I’ve just finished reading Zoe Daniel’s book Storyteller. It’s a memoir of her time as Asia based foreign correspondent for ABC tv.
The blurb on the front cover sets the scene for her stories – Only a few weeks ago I was a stay-at-home mum. What am I doing? But there’s no time for second thoughts now. My brain snaps into action and so does my mouth. ‘Flak jackets, helmets, gas masks – everyone, now!’
The book starts 3 years after Zoe gave up her position as African correspondent, to start a family. Now with very young children to consider, she begins to think about a return to the front lines of journalism by applying for the position of south east Asia correspondent for ABC. She is both excited and anxious when her application and interview are successful. She is eager to resume her career but now she’s going to be a working mother with 2 children under 3 who depend on her.
The book gives an important insight into how much work and effort goes into producing those short bulletins from the field, and often the danger involved just to get, sometimes something as short as, a 30 second report on air. It also makes clear the personal sacrifices that foreign correspondents (and their partners) make in order to bring the news into our homes. I have never really understood or appreciated this before. It was a real eye opener.
Zoe tries to balance her career with motherhood and this means moving the entire family to different parts of Asia with her….at one point using Cambodia as her base….Thailand another. Her life is spent on edge, waiting for the next phone call that will send her either into disaster zones or political turmoil, while bringing up 2 young children.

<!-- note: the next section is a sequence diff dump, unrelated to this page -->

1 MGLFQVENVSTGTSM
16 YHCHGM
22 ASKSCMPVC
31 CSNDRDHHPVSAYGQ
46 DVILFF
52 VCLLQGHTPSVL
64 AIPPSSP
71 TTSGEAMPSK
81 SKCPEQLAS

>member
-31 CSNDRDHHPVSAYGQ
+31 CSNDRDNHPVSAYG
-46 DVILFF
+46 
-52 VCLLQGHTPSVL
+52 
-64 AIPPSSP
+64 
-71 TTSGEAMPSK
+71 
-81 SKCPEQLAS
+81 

She covers political unrest and riots in Bangkok, a medical story in India, a tragic plane crash in Laos, the widespread destruction and loss of life in the Philippines due to Typhoon Haiyan, and political changes and challenges in Burma/Myanmar – to name but a few of her assignments.
I found it to be an interesting and entertaining read – learned a lot about how news teams put their stories together – the blood, sweat and very often the tears – and how they engage and often build relationships with the people they are reporting on.
Just as a post script. After this book was published, she then took up the position as bureau chief for ABC in Washington DC, during which time she covered the 2016 election and saw first hand the rise of Donald Trump from being a political joke to become president of the most powerful country on earth. She has been quoted as saying that she wouldn’t be surprised to see him get a second term in office.
Her 4 year stint which began in 2015 has just come to an end and she has returned, with her family, to Australia to set up a new home. One has to wonder however, based on past experience, how long it will be before she takes up another overseas post for ABC.